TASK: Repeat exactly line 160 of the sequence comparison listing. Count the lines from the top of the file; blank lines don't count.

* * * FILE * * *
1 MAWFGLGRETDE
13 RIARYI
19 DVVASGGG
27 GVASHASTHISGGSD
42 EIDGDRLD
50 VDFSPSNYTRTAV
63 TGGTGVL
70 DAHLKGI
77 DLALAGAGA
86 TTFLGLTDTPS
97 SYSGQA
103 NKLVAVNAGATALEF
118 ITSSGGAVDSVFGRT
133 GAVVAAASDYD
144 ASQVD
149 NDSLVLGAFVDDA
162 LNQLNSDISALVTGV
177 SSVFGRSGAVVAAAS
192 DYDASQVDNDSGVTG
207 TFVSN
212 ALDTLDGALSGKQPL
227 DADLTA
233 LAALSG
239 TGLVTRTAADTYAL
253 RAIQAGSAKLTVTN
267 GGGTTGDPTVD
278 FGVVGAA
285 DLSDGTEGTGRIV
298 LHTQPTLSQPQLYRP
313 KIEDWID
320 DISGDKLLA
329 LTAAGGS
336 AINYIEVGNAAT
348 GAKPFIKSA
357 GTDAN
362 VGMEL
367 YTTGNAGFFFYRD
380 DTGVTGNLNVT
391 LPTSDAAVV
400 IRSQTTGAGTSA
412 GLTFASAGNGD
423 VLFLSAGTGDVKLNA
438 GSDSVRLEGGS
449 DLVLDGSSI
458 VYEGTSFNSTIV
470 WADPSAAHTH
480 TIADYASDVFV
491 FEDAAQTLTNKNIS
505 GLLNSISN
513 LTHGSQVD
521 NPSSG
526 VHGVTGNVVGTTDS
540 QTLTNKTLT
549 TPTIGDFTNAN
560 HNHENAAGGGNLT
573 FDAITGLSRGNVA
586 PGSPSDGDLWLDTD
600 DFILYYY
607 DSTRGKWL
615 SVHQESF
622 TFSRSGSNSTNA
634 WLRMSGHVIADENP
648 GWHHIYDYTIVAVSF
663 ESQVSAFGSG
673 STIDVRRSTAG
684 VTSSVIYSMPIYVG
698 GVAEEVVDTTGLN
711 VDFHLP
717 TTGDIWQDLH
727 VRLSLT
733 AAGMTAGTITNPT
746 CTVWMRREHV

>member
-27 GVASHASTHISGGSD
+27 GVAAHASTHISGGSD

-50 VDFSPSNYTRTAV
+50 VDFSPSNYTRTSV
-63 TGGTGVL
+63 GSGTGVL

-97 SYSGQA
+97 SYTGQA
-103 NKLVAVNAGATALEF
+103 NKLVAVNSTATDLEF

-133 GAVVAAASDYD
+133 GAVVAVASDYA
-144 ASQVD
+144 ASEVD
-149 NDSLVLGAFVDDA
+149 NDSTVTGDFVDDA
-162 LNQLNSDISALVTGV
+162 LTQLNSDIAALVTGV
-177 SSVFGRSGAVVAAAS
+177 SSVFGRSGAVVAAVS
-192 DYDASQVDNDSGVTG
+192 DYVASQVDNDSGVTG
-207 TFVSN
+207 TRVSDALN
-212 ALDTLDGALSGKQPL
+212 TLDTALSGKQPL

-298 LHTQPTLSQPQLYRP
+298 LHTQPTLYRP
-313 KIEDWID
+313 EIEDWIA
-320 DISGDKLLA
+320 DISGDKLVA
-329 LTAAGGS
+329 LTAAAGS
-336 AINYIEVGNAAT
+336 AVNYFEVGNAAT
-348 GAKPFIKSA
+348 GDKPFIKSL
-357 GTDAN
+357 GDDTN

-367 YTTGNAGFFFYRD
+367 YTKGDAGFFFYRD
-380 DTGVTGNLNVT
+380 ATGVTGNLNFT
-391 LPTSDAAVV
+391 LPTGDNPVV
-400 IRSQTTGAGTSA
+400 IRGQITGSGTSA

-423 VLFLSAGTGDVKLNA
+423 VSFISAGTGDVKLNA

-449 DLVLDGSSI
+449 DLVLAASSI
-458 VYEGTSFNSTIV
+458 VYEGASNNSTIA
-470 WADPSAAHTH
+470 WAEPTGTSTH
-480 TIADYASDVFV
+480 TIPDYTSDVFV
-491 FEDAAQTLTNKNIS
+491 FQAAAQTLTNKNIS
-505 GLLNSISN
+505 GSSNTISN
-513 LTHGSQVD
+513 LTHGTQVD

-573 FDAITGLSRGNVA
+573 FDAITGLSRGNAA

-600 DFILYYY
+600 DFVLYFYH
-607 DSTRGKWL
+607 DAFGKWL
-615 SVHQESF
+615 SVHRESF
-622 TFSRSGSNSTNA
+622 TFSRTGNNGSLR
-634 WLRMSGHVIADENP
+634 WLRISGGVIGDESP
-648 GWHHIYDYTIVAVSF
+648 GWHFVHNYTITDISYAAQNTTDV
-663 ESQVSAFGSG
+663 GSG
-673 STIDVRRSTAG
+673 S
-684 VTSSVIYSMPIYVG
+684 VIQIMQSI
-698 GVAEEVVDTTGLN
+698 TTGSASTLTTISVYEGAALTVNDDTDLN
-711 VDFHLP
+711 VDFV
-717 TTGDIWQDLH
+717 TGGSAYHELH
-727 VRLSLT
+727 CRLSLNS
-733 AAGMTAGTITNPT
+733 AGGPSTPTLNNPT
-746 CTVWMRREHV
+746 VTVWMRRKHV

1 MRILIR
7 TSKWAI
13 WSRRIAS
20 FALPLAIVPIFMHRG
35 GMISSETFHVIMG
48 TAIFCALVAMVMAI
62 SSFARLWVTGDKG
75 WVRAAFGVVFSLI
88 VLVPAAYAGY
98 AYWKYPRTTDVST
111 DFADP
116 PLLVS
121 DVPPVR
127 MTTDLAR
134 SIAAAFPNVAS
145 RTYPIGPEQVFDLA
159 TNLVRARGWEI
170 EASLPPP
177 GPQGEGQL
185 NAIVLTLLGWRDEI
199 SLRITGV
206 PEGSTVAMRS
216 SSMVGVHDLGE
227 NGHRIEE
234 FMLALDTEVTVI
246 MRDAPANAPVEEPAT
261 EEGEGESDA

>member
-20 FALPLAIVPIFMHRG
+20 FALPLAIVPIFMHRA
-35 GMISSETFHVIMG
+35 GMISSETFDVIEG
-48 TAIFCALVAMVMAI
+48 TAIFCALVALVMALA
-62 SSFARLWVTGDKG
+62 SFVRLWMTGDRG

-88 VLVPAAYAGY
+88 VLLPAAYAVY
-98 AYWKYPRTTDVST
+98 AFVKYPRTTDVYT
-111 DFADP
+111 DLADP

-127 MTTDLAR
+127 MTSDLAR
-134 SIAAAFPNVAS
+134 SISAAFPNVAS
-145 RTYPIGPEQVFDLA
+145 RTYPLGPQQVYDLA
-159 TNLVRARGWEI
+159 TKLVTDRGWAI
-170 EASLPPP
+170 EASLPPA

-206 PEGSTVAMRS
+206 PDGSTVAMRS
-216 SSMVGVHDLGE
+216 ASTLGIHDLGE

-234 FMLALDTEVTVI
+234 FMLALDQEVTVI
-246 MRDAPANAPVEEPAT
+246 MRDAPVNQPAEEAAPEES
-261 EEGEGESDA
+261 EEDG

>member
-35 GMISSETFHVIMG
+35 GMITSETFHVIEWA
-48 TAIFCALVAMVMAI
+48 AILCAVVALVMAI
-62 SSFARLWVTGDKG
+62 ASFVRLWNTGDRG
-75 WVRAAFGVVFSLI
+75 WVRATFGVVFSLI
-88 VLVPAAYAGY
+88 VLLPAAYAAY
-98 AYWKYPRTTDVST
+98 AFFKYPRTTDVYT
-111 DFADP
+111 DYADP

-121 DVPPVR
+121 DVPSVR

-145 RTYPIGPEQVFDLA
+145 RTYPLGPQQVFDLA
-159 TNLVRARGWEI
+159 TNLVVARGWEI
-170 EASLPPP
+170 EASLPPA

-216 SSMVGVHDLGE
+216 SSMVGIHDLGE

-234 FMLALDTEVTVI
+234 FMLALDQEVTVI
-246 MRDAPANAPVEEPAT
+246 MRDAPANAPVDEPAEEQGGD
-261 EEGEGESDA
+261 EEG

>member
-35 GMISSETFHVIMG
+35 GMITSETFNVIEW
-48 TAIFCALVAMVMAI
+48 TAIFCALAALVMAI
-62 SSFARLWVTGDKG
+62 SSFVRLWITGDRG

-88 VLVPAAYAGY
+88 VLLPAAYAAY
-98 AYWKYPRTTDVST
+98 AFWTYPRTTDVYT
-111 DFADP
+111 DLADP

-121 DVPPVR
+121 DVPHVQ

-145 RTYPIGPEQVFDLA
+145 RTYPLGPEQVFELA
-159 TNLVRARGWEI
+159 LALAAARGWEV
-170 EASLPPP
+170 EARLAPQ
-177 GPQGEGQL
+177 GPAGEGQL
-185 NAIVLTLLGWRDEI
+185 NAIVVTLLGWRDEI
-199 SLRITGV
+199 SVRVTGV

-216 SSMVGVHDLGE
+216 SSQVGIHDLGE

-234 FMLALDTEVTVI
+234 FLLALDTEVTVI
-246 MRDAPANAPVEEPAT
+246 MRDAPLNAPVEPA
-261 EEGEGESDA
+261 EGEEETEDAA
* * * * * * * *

-711 VDFHLP